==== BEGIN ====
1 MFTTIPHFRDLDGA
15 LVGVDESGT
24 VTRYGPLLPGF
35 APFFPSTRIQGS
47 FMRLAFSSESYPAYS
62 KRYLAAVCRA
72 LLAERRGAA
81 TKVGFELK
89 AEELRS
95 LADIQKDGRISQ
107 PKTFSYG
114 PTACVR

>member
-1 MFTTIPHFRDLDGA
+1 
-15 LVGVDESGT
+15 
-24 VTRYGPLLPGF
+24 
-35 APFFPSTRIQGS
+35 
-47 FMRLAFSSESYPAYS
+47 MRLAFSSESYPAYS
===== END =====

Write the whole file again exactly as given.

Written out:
1 MFTTIPHFRDLDGA
15 LVGVDESGT
24 VTRYGPLLPGF
35 APFFPSTRIQGS
47 FMRLAFSSESYPAYS
62 KRYLAAVCRA
72 LLAERRGAA
81 TKVGFELK
89 AEELRS
95 LADIQKDGRISQ
107 PKTFSYG
114 PTACVR

>member
-1 MFTTIPHFRDLDGA
+1 
-15 LVGVDESGT
+15 
-24 VTRYGPLLPGF
+24 
-35 APFFPSTRIQGS
+35 
-47 FMRLAFSSESYPAYS
+47 MRLAFSSESYPAYS